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Disabled, Not Disqualified: Ableism in Recruitment and Retention for Game Development

Year: 2023

Presenter Name: Will Loxley

Game development careers are widely regarded as turbulent due in part to industry reliance on periods of compulsory overtime, otherwise known as crunch (Cote & Harris 2020). Game developers (GDs) who crunch are affected in quantifiably detrimental ways, including psychosomatic health issues and the degradation of work satisfaction (Niemelä 2021). And yet, the number of GDs reporting recent use of crunch has nearly doubled in just two years (IGDA 2021). Crunch has been a continuously popular topic of study in gaming circles for the 2000s (Dyer-Witheford & de Peuter 2006); however, despite disabled individuals being especially vulnerable to the harmful labor practice, the interactions between crunch and the 25% of professional GDs who self-report as having a disability (IGDA 2019) are explored significantly less. This paper documents how game companies publicly and actively recruit disabled people as candidates for the next generation of the games industry - if at all. By utilizing a personal perspective of a prospective disabled GD, this project conducts an institutional ethnography addressing game company recruitment efforts which operate under the incorrect assumption that recruitment is an inherently neutral or objective practice. The research centers disabled GDs through the analysis of game companies' public facing documentation via document analysis to determine if disabled people are excluded from being talent recruitment (Hoque & Bacon 2021). This paper reports on the results of said analysis and the related personal findings of the disabled GD and researcher. The results will suggest high-level improvements for online game company recruitment practices so as to better represent internal values and bolster the potential pool of applicants. The results will also inform future research on identifying industry norms which negatively affect recruitment and retention for disabled GDS.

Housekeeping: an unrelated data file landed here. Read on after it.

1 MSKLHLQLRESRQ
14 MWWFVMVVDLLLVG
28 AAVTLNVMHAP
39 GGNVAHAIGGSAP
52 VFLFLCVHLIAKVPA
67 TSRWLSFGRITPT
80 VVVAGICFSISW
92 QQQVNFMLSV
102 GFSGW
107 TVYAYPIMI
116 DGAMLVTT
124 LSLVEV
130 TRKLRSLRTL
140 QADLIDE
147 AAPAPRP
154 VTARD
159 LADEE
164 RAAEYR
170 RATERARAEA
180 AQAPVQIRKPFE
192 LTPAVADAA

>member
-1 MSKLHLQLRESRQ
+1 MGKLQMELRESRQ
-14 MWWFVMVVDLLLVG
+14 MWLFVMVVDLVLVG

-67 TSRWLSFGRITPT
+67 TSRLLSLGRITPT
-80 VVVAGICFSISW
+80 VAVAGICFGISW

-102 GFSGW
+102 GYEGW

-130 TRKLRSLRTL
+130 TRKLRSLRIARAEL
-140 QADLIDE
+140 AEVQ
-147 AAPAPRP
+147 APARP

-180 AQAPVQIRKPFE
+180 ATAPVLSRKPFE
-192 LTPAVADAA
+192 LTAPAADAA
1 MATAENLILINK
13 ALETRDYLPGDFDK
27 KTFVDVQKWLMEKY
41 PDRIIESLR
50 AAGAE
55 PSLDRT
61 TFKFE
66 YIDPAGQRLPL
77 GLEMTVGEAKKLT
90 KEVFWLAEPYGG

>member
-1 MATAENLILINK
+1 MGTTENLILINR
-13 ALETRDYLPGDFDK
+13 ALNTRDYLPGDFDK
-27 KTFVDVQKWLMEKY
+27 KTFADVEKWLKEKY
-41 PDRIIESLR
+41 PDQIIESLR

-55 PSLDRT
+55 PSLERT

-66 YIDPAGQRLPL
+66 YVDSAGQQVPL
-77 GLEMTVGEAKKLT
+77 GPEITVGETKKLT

University / Institution: University of Utah
Type: Oral
Format: Virtual
Area of Research: Social Sciences
Faculty Mentor: Fernando Rodríguez